Overall: The yield of useful information per inch of print in this book is phenomenal and it's an easy read. If you'd rather be running than reading about running, let this be the one book you buy. As the title suggests, it doesn't really belong in the same shopping basket as the works of Sam Murphy or John Bingham! It's ideal for the non-elite marathoner who wants to run the best marathon that his/her genetic potential will allow.
Strengths: Neutral, light and responsive - a really nice shoe that's a welcome addition to the range of performance shoes available for women.
Overall: I thought this would be a perfect lightweight shoe for me, since I wear Nike Percepts for most of my training, but what cushioning it has is in the wrong places, leaving my metatarsal heads uncomfortably close to the tarmac, a problem I don't have with the Marathoner or the Vaporfly.
Strengths: Lightweight, plenty of room in the toe-box. I have wide feet with a high instep and can't wear Walshes or NB fell-shoes, but can wear thick trekking socks comfortably inside my Terrocs, which means they've rendered my Big Brown Boots all but redundant except for in crampon-requiring conditions.
Weaknesses: Like other reviewers, I find it a bit niggly around my heel, and especially on my malleoli, when contouring. Not brilliant on wet rock. Uppers rubbed to a state of fluffiness by undergrowth, but this is a cosmetic rather than a performance problem.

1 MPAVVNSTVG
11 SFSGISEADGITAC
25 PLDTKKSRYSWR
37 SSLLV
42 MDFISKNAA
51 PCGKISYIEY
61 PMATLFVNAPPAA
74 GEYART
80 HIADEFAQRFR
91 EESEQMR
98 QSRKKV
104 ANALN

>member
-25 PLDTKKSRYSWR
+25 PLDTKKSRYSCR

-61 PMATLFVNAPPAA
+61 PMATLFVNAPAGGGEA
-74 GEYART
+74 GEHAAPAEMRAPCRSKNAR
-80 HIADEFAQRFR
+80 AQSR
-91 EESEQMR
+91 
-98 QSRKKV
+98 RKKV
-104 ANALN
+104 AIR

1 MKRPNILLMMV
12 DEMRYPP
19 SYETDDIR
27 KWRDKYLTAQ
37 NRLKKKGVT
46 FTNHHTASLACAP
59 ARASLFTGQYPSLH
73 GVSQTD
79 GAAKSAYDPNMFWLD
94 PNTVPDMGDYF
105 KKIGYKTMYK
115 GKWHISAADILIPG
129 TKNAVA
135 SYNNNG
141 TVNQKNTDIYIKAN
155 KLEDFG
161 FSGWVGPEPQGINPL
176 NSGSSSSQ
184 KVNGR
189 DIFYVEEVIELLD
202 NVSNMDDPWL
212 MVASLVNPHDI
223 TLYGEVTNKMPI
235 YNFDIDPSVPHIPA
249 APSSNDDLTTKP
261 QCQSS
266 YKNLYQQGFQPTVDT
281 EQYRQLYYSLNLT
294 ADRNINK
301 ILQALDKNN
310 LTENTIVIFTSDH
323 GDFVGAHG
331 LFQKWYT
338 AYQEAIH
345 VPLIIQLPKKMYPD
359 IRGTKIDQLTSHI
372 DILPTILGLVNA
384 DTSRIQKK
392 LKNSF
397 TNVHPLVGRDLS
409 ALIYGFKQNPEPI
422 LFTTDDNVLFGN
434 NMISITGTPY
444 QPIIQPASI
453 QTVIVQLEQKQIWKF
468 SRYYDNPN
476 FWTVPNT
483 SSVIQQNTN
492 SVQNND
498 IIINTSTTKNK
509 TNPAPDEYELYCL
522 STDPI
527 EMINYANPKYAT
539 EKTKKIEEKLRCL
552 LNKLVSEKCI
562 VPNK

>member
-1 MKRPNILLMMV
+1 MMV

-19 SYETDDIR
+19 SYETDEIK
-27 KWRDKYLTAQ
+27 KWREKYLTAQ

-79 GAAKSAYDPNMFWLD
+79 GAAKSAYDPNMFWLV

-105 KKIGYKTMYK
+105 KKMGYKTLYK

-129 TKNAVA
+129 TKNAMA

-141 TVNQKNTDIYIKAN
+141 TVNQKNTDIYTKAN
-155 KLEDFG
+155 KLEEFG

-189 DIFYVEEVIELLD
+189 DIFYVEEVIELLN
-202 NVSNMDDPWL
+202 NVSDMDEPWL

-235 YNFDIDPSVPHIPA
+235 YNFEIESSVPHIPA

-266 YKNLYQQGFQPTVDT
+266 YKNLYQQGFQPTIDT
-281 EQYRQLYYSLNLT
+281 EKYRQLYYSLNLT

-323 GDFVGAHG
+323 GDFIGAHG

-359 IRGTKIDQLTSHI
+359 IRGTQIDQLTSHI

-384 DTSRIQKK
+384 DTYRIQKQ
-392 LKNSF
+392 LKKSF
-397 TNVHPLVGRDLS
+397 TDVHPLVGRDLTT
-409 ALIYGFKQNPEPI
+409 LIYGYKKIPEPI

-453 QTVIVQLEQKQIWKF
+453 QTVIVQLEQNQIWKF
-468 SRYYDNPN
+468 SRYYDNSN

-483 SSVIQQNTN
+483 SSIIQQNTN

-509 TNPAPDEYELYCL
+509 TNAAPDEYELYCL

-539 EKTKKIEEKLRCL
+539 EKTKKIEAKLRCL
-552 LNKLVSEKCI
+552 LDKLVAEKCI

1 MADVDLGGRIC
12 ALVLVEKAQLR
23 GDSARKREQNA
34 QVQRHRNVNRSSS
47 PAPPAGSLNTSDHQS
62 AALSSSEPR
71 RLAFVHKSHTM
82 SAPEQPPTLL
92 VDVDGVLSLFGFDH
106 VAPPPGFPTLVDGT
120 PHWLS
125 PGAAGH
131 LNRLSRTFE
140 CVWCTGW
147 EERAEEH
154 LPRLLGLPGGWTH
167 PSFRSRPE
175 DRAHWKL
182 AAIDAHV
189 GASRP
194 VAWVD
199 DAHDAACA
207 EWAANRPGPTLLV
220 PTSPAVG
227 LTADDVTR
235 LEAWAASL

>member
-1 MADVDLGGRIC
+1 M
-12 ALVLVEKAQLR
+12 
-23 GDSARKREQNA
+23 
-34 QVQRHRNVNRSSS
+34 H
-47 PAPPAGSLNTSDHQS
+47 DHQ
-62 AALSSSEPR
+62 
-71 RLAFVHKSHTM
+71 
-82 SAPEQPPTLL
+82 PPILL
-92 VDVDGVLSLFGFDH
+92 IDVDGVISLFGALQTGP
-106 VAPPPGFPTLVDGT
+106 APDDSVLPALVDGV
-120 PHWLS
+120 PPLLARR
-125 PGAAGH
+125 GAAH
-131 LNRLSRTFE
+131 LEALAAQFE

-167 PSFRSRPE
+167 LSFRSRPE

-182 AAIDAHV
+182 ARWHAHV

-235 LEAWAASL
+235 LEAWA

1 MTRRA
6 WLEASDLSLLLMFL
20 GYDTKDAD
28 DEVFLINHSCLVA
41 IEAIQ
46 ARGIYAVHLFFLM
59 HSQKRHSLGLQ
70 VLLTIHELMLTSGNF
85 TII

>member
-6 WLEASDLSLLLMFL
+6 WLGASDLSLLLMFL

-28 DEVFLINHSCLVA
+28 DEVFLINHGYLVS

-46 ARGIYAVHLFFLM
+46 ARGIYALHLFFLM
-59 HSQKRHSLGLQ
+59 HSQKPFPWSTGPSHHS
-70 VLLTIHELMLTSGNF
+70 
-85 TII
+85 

Overall: These are my footwear of choice for winter hillwalking and trail-running when it's mostly on paths and tracks. I'd choose Mudrocs for more challenging excursions.
Strengths: Lots of carbs and a little protein. Pleasant texture - chewy enough but not hard work. Coped better than the SiS GO bar with cold conditions - I haven't subjected it to the Stored-Beside-The-Radiator Test yet.
Weaknesses: Unpleasant, slightly chemical taste. If I hadn't read the ingredients list, I'd have assumed it contained artificial sweetener.
Overall: I'm sure it does what it says on the label, but wouldn't eat one of these in preference to a handful of fig rolls.
Strengths: The cherry vanilla flavour is particularly delicious! I have no problem reaching for one of these instead of a couple of shortbread biscuits with my coffee. I like the fact that they have a reasonable amount of protein as well as carbs. Whether or not they have any effect on performance is, I think, still a matter of faith rather than science!
Weaknesses: They turn into rock in cold weather and become very sticky in hot weather.